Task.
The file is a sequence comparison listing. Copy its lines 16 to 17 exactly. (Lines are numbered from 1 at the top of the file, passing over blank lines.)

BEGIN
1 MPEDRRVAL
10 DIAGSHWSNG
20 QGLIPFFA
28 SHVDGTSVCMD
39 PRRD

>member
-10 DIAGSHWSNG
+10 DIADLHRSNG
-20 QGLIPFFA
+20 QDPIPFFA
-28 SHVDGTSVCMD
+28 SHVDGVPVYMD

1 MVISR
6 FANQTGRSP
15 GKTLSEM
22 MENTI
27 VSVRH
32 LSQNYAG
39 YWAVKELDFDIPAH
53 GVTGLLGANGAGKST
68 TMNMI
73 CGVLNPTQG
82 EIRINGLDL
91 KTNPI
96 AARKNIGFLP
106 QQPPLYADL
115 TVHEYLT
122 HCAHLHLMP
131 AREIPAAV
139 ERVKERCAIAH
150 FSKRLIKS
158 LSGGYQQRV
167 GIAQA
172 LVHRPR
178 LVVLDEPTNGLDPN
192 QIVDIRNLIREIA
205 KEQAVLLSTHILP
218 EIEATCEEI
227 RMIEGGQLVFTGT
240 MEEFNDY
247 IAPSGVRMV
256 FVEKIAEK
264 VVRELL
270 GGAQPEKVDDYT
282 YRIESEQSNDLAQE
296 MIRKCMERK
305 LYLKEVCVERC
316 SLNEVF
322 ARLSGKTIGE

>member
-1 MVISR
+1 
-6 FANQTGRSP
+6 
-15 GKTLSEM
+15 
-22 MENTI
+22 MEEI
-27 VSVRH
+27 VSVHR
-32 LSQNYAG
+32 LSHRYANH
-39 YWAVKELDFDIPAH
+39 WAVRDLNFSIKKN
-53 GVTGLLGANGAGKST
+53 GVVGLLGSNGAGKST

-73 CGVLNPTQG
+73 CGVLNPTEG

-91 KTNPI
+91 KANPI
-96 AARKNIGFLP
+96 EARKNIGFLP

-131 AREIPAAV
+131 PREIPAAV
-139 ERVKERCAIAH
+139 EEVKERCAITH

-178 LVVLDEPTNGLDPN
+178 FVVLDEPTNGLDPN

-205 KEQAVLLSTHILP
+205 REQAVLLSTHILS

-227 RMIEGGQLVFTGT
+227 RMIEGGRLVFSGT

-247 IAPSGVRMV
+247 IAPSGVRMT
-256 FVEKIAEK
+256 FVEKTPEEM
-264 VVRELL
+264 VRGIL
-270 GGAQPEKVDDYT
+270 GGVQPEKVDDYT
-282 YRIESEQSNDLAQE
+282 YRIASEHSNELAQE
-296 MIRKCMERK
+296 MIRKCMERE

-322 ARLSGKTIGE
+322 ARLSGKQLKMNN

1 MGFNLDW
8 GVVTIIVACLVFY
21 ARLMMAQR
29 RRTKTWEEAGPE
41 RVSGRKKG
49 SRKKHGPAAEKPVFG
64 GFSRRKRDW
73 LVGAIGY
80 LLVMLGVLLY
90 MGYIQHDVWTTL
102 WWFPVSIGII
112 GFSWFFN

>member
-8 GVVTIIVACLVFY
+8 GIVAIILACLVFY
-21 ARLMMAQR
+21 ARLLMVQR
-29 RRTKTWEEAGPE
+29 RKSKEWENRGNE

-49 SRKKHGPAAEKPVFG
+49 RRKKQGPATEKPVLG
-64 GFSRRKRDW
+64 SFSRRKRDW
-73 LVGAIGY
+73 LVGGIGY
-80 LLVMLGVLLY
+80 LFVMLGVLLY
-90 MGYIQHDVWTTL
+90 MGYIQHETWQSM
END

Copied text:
22 MENTI
27 VSVRH